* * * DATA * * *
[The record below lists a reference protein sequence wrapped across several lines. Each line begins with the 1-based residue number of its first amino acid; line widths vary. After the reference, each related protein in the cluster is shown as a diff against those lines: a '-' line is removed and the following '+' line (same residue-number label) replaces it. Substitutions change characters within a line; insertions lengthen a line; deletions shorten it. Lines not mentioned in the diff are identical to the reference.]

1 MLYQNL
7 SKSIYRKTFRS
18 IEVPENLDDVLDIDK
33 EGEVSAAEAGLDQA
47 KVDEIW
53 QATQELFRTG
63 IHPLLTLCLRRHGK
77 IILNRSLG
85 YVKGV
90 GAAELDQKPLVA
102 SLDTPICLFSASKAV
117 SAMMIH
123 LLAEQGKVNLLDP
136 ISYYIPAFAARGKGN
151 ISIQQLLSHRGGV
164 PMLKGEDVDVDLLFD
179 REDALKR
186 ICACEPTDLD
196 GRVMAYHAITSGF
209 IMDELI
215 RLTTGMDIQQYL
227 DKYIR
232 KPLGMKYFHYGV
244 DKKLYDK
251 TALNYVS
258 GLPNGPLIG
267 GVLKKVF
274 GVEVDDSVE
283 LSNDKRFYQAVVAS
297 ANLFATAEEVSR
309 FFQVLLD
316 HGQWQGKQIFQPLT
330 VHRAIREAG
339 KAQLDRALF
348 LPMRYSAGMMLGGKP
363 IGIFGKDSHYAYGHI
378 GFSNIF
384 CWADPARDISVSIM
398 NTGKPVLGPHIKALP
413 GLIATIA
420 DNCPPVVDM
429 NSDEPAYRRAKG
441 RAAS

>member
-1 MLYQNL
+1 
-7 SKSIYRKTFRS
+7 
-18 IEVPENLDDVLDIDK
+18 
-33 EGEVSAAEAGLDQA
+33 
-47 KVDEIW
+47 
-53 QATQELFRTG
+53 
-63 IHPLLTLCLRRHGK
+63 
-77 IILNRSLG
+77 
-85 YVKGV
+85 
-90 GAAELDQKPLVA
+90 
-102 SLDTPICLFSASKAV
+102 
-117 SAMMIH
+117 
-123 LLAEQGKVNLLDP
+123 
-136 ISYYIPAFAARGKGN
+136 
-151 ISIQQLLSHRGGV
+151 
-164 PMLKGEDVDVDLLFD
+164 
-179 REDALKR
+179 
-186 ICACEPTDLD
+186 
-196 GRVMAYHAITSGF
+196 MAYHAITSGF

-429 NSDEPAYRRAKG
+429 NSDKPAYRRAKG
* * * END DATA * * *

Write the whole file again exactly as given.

[The record below lists a reference protein sequence wrapped across several lines. Each line begins with the 1-based residue number of its first amino acid; line widths vary. After the reference, each related protein in the cluster is shown as a diff against those lines: a '-' line is removed and the following '+' line (same residue-number label) replaces it. Substitutions change characters within a line; insertions lengthen a line; deletions shorten it. Lines not mentioned in the diff are identical to the reference.]

1 MLYQNL
7 SKSIYRKTFRS
18 IEVPENLDDVLDIDK
33 EGEVSAAEAGLDQA
47 KVDEIW
53 QATQELFRTG
63 IHPLLTLCLRRHGK
77 IILNRSLG
85 YVKGV
90 GAAELDQKPLVA
102 SLDTPICLFSASKAV
117 SAMMIH
123 LLAEQGKVNLLDP
136 ISYYIPAFAARGKGN
151 ISIQQLLSHRGGV
164 PMLKGEDVDVDLLFD
179 REDALKR
186 ICACEPTDLD
196 GRVMAYHAITSGF
209 IMDELI
215 RLTTGMDIQQYL
227 DKYIR
232 KPLGMKYFHYGV
244 DKKLYDK
251 TALNYVS
258 GLPNGPLIG
267 GVLKKVF
274 GVEVDDSVE
283 LSNDKRFYQAVVAS
297 ANLFATAEEVSR
309 FFQVLLD
316 HGQWQGKQIFQPLT
330 VHRAIREAG
339 KAQLDRALF
348 LPMRYSAGMMLGGKP
363 IGIFGKDSHYAYGHI
378 GFSNIF
384 CWADPARDISVSIM
398 NTGKPVLGPHIKALP
413 GLIATIA
420 DNCPPVVDM
429 NSDEPAYRRAKG
441 RAAS

>member
-1 MLYQNL
+1 
-7 SKSIYRKTFRS
+7 
-18 IEVPENLDDVLDIDK
+18 
-33 EGEVSAAEAGLDQA
+33 
-47 KVDEIW
+47 
-53 QATQELFRTG
+53 
-63 IHPLLTLCLRRHGK
+63 
-77 IILNRSLG
+77 
-85 YVKGV
+85 
-90 GAAELDQKPLVA
+90 
-102 SLDTPICLFSASKAV
+102 
-117 SAMMIH
+117 
-123 LLAEQGKVNLLDP
+123 
-136 ISYYIPAFAARGKGN
+136 
-151 ISIQQLLSHRGGV
+151 
-164 PMLKGEDVDVDLLFD
+164 
-179 REDALKR
+179 
-186 ICACEPTDLD
+186 
-196 GRVMAYHAITSGF
+196 MAYHAITSGF

-429 NSDEPAYRRAKG
+429 NSDKPAYRRAKG